The self-titled Suede still holds up impressively well. It’s perfectly split 50/50 between punky, glitter stomp tantrum pop like “Metal Mickey”, “Animal Lover”, and “The Drowners”, and the mournful, kitchen sink melodramas of “Breakdown”, “Sleeping Pills”, and the flickering, ghostly “The Next Life”. Anderson’s lyrics were simply unlike anything else at the time. They were inspired undoubtedly by Morrissey, but with such feverish empathy and odd, vivid detail — “Angel, give me your sleeping pills / You don’t need them / Give me the time they kill.” The touching aftermath of a suicide on “She’s Not Dead” is as powerful and tragically haunting as Carver, whilst “The Drowners” is as irreverent and sharply suggestive as prime Orton.

Ten passionate, bleak, sometimes ridiculous tales of souls who were lost, loveless, disenfranchised, moonage daydreamers, the simply f*cked up, all together and alone dreaming of escape. Suicidal housewives, junkies, wayward teenagers, circus freaks, Suede gave them a voice. They made the gutter a better place to lie whilst you waited for the stars to fall into reach. They offered something more like unification than grungy disintegration. If you had snake hips, a floppy fringe, a wardrobe of black, and could translate Camus into a pout, you were in.

The sense of solidarity with their audience was built from day one, and those early Suede gigs were organized riots. The most violent, intense, passionate concerts I’d ever witnessed. Butler wrestled with his guitar like a Matador teasing a bull, whilst Anderson would offer himself as a sacrifice to the rabid crowd who gladly tore the shirt from his back like starved piranhas. Just like the grand finale of Susskind’s Perfume — two thousand claws sprung to devour the one. Like Pied Piper Paupers, Suede marched into town and a thousand freaks would appear from under the floorboards and tear down the night. As strong as Suede sounds today though, and like the Smiths’ début, it can never quite truly reflect the white-hot fire that surrounded the band in its infancy. It’s also bizarre how fiery fluff like “Moving” made the cut ahead of the incandescent flipsides “To the Birds” and “My Insatiable One”. In retrospect, such insanity only adds to the charm, and besides, Suede fans had long discovered the b-sides were where the loot was hidden anyway.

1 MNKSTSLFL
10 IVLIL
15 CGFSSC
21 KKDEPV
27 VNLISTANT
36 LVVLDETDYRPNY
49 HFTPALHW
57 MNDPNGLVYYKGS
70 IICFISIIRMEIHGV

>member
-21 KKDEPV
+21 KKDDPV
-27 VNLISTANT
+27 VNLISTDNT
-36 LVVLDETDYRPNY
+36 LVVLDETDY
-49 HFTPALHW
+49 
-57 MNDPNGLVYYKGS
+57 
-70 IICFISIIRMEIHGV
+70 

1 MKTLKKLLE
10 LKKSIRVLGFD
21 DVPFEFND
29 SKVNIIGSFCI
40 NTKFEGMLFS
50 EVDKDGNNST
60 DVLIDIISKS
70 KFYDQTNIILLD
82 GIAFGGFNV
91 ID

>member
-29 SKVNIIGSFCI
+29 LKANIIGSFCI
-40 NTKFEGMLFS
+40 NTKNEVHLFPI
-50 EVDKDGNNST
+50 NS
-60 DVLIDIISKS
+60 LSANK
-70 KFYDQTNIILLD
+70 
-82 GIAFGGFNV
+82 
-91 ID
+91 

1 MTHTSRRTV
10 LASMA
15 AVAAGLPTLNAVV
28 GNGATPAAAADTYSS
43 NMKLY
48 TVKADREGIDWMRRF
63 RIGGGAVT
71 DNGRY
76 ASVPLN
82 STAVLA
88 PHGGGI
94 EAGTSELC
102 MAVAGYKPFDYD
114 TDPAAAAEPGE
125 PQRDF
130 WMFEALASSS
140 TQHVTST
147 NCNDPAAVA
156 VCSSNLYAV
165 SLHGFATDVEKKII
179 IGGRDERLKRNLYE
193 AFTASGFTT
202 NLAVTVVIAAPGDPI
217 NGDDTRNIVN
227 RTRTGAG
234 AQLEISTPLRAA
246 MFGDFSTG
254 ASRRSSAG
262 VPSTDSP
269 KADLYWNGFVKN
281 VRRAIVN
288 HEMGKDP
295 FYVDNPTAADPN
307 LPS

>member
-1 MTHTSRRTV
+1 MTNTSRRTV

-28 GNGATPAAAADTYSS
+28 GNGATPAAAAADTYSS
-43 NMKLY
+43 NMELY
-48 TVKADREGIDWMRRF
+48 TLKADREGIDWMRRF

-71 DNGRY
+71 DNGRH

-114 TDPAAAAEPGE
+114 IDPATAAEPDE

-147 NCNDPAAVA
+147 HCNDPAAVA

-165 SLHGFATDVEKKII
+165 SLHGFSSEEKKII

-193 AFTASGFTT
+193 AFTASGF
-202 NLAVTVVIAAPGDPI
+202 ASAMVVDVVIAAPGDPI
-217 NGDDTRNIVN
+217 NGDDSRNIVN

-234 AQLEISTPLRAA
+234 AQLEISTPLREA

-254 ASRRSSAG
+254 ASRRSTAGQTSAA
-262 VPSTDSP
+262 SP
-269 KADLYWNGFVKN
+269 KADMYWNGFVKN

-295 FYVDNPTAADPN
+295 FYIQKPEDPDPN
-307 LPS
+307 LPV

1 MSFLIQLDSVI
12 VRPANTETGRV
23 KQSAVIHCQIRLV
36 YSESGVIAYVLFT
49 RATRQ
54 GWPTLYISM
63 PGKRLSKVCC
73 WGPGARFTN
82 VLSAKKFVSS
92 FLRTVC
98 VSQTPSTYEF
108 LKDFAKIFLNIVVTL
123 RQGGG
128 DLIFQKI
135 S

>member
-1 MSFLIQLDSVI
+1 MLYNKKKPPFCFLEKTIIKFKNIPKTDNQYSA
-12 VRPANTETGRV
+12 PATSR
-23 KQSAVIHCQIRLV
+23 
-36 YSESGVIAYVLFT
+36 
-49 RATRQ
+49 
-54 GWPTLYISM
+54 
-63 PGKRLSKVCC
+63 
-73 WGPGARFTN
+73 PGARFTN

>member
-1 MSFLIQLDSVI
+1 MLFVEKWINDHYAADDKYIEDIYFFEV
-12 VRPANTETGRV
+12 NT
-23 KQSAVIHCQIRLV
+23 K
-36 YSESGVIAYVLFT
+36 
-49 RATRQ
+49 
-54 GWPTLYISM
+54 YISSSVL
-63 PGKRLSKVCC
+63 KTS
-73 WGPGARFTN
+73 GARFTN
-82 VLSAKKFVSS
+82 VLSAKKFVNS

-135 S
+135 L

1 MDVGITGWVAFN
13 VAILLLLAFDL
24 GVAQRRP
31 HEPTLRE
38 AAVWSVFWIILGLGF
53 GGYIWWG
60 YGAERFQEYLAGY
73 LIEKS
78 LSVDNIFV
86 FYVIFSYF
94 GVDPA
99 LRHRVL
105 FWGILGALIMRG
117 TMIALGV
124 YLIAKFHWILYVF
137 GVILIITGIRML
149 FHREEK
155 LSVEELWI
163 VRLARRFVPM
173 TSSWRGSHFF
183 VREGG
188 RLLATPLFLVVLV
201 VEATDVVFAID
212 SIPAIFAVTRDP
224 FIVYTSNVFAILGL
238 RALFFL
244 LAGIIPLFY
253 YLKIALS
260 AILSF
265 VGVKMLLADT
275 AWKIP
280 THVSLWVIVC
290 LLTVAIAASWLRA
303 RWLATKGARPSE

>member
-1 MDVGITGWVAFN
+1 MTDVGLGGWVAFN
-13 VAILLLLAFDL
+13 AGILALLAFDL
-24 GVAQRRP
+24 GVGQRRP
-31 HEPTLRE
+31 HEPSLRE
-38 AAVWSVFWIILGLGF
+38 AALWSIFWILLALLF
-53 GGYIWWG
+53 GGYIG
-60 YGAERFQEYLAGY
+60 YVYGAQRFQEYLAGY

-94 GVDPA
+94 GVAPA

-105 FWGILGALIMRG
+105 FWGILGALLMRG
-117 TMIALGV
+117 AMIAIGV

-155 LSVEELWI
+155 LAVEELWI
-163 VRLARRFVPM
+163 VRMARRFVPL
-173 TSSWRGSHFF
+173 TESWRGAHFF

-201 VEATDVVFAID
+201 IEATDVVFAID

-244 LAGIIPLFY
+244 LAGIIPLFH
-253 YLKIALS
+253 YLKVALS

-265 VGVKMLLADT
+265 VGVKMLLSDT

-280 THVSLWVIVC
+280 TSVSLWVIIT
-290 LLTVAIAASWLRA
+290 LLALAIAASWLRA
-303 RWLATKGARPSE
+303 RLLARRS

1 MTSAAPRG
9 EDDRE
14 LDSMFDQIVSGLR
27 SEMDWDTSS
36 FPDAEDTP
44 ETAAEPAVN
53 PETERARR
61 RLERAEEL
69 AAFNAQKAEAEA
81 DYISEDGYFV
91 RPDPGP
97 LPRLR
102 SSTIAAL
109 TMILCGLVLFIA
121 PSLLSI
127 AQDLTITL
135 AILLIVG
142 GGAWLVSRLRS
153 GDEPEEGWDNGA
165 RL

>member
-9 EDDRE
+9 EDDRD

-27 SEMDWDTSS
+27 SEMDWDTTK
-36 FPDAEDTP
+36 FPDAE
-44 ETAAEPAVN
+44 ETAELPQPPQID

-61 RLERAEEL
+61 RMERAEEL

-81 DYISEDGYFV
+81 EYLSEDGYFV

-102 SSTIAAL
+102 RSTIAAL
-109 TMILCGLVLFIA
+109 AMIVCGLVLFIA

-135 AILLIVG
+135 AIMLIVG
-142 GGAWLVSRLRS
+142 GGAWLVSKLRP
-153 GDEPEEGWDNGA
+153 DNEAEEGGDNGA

“The light that burns twice as bright burns half as long,” warned Blade Runner’s chief replicant Roy Batty shortly before crushing Daddy’s skull with his bare hands. And so it remains. In the summer of 1994, 95 percent of the way through recording the group’s second record Dog Man Star, the key musical force behind Suede left the band. Maybe Butler sensed the light that day was at its very brightest. It’s hard to argue against it, DMS is one of the most imaginative guitar records of the decade, and far and away Suede’s greatest achievement. Butler’s playing is unpredictable, threatening, and hypnotizing, whilst Anderson’s lyrics are given new depth and pathos, by turns harrowing, heroic then heartbreaking. It’s the debut’s budget bedsit ballads blown onto glorious widescreen; epic in scope and full of intense, wildly operatic grandeur, and inspired experimentation.